We are pleased to announce that our Mary River Turtle hatchlings, growing steadily and nurtured by the wonderful project team at Tiaro Landcare Group at the Mary River in Queensland, will shortly be ready for release this year. Added to this, the next round of Mary River Turtle eggs has recently hatched!
Last week, the FAME team was privileged to experience, via video-call, the turtles' February 'weigh-in' and meet the new hatchlings. Most of the youngsters had doubled their weight over the past two months. We hypothesise that this increase in size is likely to be associated with being a reptile and taking advantage of the warmer summer water temperatures. The hatchlings are weighed and measured every two months and undergo a health-check to keep track of their progress. This information is used to make any necessary adjustments to feeding regimes and husbandry methods.
Not so well-known is how best to raise a turtle in captivity so it is equipped, adapted and ready for its transition to life in the wild. This has been a major challenge for Tiaro Landcare Group. Fortunately, the hatchery site is located well above the Mary River’s flood level but still in close proximity to the river, thus enabling the turtles to be grown in a semi-natural environment. They are fed a varied diet including live crickets to help them become accustomed to hunting. When the turtles are eventually released back into the Mary River, they will be tagged with coded transmitters which will be regularly monitored. From this data, movement patterns and survivorship in the wild will be analysed.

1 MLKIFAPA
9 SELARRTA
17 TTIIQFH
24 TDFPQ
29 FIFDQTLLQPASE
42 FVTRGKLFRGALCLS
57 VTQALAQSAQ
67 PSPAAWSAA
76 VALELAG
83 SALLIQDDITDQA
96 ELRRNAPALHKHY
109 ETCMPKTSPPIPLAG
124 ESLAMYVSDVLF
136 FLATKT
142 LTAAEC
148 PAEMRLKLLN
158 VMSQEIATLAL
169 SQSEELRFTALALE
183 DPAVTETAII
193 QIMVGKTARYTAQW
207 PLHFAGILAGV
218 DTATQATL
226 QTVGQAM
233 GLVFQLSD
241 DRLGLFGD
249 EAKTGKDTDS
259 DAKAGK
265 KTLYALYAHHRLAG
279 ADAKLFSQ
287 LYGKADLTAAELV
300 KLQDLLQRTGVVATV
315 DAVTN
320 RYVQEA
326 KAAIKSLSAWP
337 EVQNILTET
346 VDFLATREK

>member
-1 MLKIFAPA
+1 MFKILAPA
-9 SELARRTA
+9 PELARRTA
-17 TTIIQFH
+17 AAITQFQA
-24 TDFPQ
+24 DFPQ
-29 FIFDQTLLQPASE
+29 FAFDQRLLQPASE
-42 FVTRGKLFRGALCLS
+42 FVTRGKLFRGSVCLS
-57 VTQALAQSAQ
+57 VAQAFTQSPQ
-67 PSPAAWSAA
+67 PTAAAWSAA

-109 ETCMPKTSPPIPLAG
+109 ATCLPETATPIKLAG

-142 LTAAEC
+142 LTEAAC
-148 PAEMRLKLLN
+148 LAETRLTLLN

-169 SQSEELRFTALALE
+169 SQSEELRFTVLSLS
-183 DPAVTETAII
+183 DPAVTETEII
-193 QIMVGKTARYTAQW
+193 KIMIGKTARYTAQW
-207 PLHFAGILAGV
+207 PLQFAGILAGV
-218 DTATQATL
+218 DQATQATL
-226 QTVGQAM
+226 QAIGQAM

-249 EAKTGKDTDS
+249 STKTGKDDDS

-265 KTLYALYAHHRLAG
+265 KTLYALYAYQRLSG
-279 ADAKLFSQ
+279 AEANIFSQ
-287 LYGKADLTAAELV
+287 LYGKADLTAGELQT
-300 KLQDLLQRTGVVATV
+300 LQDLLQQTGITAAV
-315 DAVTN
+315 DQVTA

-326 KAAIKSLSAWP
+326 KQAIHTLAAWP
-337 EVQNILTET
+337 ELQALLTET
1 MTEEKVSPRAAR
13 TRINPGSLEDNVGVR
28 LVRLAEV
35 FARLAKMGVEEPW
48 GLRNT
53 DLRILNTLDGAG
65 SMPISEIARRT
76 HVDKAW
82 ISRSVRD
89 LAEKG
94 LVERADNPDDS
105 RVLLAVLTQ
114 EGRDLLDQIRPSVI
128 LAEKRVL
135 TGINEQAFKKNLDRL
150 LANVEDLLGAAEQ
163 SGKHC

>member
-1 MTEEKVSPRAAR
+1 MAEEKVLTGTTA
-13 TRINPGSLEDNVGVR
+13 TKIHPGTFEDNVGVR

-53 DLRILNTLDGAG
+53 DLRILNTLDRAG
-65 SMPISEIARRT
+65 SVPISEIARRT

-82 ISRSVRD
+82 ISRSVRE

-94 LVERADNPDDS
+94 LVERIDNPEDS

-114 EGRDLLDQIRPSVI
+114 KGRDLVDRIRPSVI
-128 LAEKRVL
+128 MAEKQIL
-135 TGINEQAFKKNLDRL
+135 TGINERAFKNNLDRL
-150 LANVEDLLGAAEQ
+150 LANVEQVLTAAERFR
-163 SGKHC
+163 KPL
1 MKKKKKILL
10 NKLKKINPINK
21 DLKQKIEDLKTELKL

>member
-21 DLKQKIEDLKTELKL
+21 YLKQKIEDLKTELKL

This project has already achieved so much. FAME's funding has enabled a one-of-a-kind hatchery purpose-built for the Mary River Turtle to be designed and installed on the banks of the Mary River. Relocation of turtle nests to the hatchery has also been a successful method to protect the hatchlings and, based on these successes, we plan to use the same methods and equipment for future nesting seasons.
For more information on the Mary River Turtle project, visit the project page of the website.
Photos: courtesy Tiaro Landcare Group.